Even if it did, that would make your point moot. Which it is.

There is no "canard". There is only willful ignorance.


There is a canard and here you are supporting it without evidence.

Your fallacies are false. Again, you yelled out fallacy without showing showing how it is a fallacy. You're imputing fallacy to a view with which you disagree but without doing anything to show that the view rests on any error of reasoning.



posted on Dec, 15 2017 @ 04:46 PM
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a reply to: LesMisanthrope



There is a canard and here you are supporting it without evidence.


You've been shown evidence and even given an example in which the tactic was employed.



Your fallacies are false. Again, you yelled out fallacy without showing showing how it is a fallacy.


I explained the fallacies and even gave their proper name. Ad hom and an informal fallacy in the form of a loaded question.



You're imputing fallacy to a view with which you disagree but without doing anything to show that the view rests on any error of reasoning.


No. I am pointing out your logical fallacies and giving you examples/sources in which your basic assertion is incorrect.

What you are doing is sticking your fingers in your ears and refusing to "listen". Dog-whistling in politics is not something new. It's been around for a long time. As I said earlier, it's a very elementary propaganda tactic. What you are saying is that it cannot be true because we cannot or do not know the intent of the person accused of dog-whistling.

Which of course is illogical in and of itself.



posted on Dec, 15 2017 @ 05:00 PM
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originally posted by: introvert
a reply to: LesMisanthrope



You've been shown evidence and even given an example in which the tactic was employed.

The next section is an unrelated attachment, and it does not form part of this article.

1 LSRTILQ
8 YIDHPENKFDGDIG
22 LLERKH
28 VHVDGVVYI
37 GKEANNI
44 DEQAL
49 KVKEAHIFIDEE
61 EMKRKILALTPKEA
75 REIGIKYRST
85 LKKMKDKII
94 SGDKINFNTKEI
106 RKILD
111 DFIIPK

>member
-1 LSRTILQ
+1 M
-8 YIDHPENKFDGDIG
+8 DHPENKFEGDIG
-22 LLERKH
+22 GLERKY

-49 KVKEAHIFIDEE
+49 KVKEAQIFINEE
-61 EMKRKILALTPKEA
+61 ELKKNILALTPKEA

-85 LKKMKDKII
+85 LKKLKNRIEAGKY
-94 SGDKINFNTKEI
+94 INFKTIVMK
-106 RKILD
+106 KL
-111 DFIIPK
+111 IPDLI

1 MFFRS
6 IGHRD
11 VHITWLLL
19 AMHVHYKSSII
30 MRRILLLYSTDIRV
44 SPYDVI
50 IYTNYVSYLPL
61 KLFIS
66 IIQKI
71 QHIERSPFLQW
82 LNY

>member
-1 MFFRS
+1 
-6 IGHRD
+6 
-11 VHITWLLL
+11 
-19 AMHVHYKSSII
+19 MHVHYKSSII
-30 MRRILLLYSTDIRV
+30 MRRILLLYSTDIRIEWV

You have provided no such thing. You searched google for things that affirmed your predetermined belief, yet neither piece of your evidence show how any of the words I provided as examples is a dogwhistle, or that they were intended to be a dogwhistle.



I explained the fallacies and even gave their proper name. Ad hom and an informal fallacy in the form of a loaded question.


Nowhere did you show an error in my reasoning. You just falsely listed fallacies as if that was enough.




No. I am pointing out your logical fallacies and giving you examples/sources in which your basic assertion is incorrect.


False.



What you are doing is sticking your fingers in your ears and refusing to "listen". Dog-whistling in politics is not something new. It's been around for a long time. As I said earlier, it's a very elementary propaganda tactic. What you are saying is that it cannot be true because we cannot or do not know the intent of the person accused of dog-whistling.

Which of course is illogical in and of itself.


Again that is untrue. It is not a very elementary propaganda tactic. Neither did I say something cannot be true because we do not know the intent. This is what I said if you need to jog your memory:



There is zero evidence beyond explicit admission that people are speaking in secret code, nor any rational reason to believe “dog-whistle politics” is a real phenomenon. Used as it is, in combination with guesswork and projection and question-begging, the mere suggestion of “dog-whistle politics” is not a statement regarding states of affairs, but is a form of surreptitious sophistry used to draw relatively reasonable people away from considering the arguments of their opponents.



edit on 15-12-2017 by LesMisanthrope because: (no reason given)



posted on Dec, 15 2017 @ 05:36 PM
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a reply to: LesMisanthrope